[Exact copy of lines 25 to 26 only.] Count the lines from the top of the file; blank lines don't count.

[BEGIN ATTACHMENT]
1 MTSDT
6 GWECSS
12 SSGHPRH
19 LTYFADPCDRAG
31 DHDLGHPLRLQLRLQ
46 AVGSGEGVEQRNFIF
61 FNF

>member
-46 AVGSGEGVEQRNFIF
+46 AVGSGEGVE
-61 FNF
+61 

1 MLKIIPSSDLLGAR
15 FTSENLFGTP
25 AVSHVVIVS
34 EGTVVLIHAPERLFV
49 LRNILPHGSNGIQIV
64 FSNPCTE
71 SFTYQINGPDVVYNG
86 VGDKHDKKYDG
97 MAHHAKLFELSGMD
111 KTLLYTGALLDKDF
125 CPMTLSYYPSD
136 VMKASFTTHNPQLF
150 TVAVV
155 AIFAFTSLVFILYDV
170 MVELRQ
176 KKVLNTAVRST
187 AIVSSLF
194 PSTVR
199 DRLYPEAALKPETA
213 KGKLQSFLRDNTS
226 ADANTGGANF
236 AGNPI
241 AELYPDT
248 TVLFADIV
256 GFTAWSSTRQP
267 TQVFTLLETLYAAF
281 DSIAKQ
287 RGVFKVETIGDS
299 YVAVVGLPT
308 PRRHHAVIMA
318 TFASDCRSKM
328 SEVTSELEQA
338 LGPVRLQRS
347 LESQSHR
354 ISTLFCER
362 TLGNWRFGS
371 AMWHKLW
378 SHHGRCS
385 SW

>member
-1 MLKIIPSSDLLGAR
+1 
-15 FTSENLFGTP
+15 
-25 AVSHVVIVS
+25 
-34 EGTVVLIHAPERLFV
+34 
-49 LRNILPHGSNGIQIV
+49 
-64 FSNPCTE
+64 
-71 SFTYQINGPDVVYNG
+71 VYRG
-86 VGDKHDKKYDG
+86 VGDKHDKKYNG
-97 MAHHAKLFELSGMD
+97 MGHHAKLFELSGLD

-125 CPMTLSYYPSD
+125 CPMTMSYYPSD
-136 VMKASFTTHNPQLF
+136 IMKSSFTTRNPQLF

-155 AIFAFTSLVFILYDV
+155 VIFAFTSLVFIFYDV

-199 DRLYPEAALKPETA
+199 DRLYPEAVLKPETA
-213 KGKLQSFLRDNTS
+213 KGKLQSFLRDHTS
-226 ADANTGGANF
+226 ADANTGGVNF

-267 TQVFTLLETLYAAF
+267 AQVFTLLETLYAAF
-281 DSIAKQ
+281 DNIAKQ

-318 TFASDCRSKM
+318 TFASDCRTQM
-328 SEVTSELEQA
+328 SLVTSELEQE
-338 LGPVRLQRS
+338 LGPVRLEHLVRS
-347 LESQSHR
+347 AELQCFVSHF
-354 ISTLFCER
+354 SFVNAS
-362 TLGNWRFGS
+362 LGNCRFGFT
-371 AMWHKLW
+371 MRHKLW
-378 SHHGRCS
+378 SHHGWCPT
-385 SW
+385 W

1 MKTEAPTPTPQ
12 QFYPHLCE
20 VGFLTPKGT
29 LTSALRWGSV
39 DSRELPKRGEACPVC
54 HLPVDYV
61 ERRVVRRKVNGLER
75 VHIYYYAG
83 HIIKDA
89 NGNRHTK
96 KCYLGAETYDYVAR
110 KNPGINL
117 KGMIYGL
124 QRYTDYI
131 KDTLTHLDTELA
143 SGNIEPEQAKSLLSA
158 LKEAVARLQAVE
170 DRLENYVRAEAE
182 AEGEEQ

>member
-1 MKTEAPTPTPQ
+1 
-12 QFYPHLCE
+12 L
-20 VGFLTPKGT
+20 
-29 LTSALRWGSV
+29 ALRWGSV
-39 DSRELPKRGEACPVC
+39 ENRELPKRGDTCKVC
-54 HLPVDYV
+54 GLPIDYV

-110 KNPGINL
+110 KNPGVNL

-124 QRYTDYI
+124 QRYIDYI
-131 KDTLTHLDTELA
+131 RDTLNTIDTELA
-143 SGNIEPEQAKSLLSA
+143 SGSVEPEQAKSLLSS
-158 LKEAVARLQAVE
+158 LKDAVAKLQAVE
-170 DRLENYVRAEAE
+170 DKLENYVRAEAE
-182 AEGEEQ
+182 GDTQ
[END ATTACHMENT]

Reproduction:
150 TVAVV
155 AIFAFTSLVFILYDV